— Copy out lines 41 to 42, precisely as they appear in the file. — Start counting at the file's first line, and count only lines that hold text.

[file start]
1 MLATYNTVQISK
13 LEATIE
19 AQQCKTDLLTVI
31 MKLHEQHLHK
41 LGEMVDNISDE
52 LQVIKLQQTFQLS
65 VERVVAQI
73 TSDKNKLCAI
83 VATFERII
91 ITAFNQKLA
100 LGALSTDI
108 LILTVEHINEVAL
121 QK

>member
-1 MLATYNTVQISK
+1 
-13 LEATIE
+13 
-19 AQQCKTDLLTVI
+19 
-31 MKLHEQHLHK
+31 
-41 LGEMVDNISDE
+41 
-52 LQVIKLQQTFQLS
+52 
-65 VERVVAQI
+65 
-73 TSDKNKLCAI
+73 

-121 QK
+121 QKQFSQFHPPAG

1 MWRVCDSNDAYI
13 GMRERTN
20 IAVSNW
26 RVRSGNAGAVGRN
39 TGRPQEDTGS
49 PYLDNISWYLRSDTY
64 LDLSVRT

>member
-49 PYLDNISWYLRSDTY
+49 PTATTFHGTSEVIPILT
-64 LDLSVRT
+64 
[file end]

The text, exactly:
-49 PYLDNISWYLRSDTY
+49 PTATTFHGTSEVIPILT